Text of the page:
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CIO vs. CTO: Defining the difference or blurring the lines

As digital disruption makes technology one of the most important aspects of any business, some blurring of roles naturally occurs. This can cause confusion—especially when considering the senior roles tasked with providing technology for the business: that of the Chief Information Officer (CIO) and Chief Technology Officer (CTO).

cloud-tv-rb-Facebook-200x200_v2 So where does the CIO’s role end and the CTO’s begin? Bill Wilkins, CIO of First Utility, a British gas and electricity supplier, puts it succinctly: The CIO’s function is to provide the scalability and agility a business needs to operate efficiently and to make decisions about where to invest in the business. To achieve this successfully, the CIO needs to be more than just a service provider—they also need to take on the role of a proactive business partner who can identify new opportunities, present them to key stakeholders within the business, and use them as an enabler for growth.

cloud-tv-rb-Facebook-200x200_v2One of the key challenges when identifying these opportunities is ensuring scalability by choosing tools that will support the business after months or years of consistent growth. Wilkins’ solution to this was to go with public, cloud-based providers since that left him with little to worry about when it came to scale and functionality. With the scalability question solved, he found he had a lot more time to focus on other strategic areas. Decisions like this, which ultimately enable the business, are at the heart of the CIO’s role.

cloud-tv-rb-Facebook-200x200_v2In contrast, the CTO’s role is to create and innovate—whether by implementing internal tools for use by employees or developing technology that is sold to consumers. CTOs take the lead in evaluating technology and finding out which products meet certain business needs. One of the mistakes many companies make is taking an ad-hoc attitude to this kind of innovation. Wilkins, however, advises adopting a more coherent internal platform architecture, underpinned by a plan that simplifies the question of whether to build, blend, or buy a solution to meet particular business needs.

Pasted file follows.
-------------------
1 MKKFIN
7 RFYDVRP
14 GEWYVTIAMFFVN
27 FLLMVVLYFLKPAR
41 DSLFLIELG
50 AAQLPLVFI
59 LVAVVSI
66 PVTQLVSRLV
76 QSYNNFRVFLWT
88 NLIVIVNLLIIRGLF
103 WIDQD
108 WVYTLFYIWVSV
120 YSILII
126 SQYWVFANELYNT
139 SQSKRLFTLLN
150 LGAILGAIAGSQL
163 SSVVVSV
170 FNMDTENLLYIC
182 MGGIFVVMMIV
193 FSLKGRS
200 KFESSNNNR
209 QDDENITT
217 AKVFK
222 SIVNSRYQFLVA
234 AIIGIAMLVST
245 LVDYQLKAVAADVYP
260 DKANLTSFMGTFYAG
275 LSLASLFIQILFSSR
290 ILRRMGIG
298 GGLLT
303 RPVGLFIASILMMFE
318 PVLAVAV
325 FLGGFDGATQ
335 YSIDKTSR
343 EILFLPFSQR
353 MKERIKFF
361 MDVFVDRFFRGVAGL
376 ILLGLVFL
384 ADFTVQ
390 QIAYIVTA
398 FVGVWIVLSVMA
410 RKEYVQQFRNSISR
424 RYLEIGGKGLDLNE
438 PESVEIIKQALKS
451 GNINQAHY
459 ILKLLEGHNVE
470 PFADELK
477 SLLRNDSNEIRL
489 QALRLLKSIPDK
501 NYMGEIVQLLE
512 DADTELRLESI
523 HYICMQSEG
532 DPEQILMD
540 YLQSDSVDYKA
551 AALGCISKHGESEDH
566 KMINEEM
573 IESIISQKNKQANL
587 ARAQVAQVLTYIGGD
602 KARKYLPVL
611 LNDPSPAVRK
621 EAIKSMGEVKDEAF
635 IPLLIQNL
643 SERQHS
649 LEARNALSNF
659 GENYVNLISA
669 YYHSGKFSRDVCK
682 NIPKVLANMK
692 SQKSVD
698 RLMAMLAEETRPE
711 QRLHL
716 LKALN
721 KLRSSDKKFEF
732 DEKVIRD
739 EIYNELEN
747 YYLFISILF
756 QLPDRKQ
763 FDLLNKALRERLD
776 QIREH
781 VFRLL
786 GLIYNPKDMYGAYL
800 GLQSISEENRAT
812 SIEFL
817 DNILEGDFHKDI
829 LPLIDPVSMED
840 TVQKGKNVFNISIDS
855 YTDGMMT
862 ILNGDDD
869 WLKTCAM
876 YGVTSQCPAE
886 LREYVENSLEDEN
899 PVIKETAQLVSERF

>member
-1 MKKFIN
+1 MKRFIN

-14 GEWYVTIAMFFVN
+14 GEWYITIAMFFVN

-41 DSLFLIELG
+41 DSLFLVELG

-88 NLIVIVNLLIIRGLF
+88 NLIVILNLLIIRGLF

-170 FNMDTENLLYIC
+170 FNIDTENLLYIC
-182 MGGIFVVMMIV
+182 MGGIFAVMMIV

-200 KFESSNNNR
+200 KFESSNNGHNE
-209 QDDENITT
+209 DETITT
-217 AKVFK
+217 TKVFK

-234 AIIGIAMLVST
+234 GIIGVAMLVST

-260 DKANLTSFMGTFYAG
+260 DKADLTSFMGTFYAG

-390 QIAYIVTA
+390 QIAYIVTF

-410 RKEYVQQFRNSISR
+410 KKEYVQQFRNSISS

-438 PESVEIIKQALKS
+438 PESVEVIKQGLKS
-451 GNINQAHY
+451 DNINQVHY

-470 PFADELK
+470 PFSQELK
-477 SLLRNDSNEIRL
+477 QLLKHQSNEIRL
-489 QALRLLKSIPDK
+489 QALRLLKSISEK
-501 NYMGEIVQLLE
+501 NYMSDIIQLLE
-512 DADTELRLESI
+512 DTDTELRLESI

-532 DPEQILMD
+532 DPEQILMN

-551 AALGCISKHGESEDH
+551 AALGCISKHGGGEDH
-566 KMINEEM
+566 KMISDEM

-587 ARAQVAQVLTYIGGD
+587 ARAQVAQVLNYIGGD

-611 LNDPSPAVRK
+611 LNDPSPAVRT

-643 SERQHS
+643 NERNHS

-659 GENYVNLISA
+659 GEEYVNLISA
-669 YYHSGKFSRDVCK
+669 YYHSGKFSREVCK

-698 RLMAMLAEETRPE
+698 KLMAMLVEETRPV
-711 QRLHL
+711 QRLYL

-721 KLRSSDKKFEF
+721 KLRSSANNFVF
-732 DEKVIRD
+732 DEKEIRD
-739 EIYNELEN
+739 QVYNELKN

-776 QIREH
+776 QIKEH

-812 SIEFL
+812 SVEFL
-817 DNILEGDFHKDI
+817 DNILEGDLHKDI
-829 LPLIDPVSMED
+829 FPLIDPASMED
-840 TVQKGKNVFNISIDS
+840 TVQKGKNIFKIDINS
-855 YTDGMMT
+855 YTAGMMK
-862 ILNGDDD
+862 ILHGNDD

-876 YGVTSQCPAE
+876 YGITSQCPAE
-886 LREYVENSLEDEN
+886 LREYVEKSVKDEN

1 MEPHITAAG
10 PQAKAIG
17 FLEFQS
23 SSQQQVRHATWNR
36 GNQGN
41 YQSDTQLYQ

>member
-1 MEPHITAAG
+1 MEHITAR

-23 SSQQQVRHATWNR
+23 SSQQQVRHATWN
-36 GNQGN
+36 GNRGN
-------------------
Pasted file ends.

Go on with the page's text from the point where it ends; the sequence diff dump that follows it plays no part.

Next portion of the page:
For all of this to work, the underlying operating platform needs to be agile and plugged into the needs of key business stakeholders—all of which fall under the strategic remit of the CIO. In the age of digital disruption, the success of any business is highly dependent on these two complementary roles and their ability to deliver exactly what the business needs at precisely the right moment.

What is the structure in your tech department? Is the relationship between CIO and CTO a symbiotic one or do you feel they could collaborate more effectively to benefit the business? Continue the discussion on LinkedIn.

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